My final tip for today is a little hidden gem I found a little while back, and helps make up for the lack of consistency and information from the manufacturers. Golfsmith has two pretty useful tools that could come in handy when trying to make your decision. The first is their Recommended Swing Speed Range (RSSR). Most all shafts Golfsmith has available has this rating near the bottom of each product page. It definitely helps to take the guesswork out of wondering which shaft flex is right for you. The second is their Shaft Selector page, which lets you enter as much or as little info as you’d like, and it will dump results matching that criteria. For instance, setting the swing speed field to 90 MPH returns a number of shafts, some of which are stiff flex, and others that are R-flex.

Though it’s time to wrap it up for this week, check back next week as we’ll go into a little more detail about the topics we covered here, including more shaft fitting as well as some ball fitting. Have any other good resources you’d like to share? Let everyone know about them in the comments!

10 thoughts on “Getting Fit, Part One”

  1. Really good feedback as far as a guide to assist a player to narrow down the plethora of choices between shafts, clubs and balls.

    Thanks for the help.

  2. Intelligent and to the point. And that the real truth is there are a lot of options. If you want to improve your game … get fit. If for nothing else it inspires confidence when you’re standing on the tee that the clubs you have are configured in some way to the game you play.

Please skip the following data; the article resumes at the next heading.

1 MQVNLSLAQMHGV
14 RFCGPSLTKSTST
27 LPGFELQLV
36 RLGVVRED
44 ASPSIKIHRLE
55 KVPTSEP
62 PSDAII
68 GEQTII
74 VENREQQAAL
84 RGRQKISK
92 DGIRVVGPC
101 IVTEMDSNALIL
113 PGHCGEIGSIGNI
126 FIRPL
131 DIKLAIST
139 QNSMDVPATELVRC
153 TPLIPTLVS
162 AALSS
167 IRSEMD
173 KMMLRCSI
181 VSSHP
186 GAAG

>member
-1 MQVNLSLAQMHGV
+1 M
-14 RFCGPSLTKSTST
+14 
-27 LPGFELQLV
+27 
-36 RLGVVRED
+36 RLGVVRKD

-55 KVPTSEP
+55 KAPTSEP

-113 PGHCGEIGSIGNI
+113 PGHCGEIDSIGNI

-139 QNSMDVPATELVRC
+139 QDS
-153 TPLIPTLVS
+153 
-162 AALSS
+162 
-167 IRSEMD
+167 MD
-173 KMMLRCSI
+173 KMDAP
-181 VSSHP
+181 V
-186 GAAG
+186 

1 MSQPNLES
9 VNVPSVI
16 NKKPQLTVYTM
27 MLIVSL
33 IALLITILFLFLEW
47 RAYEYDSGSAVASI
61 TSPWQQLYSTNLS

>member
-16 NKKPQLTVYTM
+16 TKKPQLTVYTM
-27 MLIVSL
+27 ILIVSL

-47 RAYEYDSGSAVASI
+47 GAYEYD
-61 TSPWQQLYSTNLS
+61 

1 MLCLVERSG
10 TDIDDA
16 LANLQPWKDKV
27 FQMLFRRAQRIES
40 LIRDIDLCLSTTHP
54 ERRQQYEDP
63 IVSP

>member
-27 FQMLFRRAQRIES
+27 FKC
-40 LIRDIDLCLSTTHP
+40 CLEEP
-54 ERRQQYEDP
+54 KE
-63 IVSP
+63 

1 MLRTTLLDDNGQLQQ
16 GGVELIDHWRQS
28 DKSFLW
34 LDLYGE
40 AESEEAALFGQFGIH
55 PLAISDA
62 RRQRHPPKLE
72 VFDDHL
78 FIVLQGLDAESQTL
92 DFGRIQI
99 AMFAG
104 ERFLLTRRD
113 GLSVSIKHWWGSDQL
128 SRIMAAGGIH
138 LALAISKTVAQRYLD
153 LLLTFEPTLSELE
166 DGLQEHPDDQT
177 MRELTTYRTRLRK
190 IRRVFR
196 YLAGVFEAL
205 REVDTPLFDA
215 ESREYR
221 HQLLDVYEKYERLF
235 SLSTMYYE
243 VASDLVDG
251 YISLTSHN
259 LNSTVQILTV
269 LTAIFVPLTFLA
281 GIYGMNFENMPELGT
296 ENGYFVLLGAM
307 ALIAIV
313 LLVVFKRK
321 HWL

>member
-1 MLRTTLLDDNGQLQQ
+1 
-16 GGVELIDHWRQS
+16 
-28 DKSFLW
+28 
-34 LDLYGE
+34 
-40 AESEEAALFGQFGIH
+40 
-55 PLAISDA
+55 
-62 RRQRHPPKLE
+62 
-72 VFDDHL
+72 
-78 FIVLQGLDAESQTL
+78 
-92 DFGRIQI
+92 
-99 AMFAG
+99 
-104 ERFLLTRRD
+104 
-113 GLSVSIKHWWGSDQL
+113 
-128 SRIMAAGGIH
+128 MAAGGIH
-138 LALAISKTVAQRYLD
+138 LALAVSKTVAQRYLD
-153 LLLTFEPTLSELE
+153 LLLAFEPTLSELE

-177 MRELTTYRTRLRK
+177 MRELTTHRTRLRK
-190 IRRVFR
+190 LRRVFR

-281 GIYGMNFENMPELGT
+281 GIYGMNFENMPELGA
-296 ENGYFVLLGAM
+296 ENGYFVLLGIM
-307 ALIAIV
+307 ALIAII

3. The shaft thing is interesting to me. I went and had a professional fitting from one of the top places in the country, I was fit just like a pro. An expensive shaft was selected for my swing etc. I spent a year struggling to hit it consistently. I was actually ready to give up golf, as the tee became a place of anguish, rather then the place I really enjoyed prior. I used to hit a steel shafted Steelhead in the 270 range with the occasional 300 with good temp and roll and went with a Mizuno with a fancy shaft.

    I went to my local grip guy and asked about a steel shaft. 30 bucks and I’m back averaging 270 (gps tracking) and have missed two fairways (just off) in three rounds. For me the graphite thing is totally overrated. I really wasn’t able to take advantage of kick, flex and all the rest with my timing in any consistent way. The steel is like everything else I hit, they all feel the same, look the same, hit the same and my control and confidence is back to where it was before my journey.

    I’ve become a pessimist on these shafts, figuring the 500 million a year market is largely a fraud, some guys might benefit but the average guy like me doesn’t (9 handicap). Didn’t Tiger drive the ball better when he was steel shafted and just as far? I want to start in the center of the fairway, not be 5 yards further into the bushes.

  4. Interesting article – i’d like to read additional comment on when it becomes beneficial to start looking at aftermarket shaft options for standard shafted drivers.

  5. Love this type of discussion and should be more of it.

    Recently I was professionally fitted to a major brand driver. After two weeks with the demo. club I decided to purchase. Once the club arrived (long delay) I went straight to the course only to be put off by a constant uncontrolable draw or snap hook. These snap hooks were on the fully open hosel position . I complained to the retailer and fotunately they obtained another demo. club. The newer demo. club was closer to the original club trialed (but not the same), hence the clubs were swapped.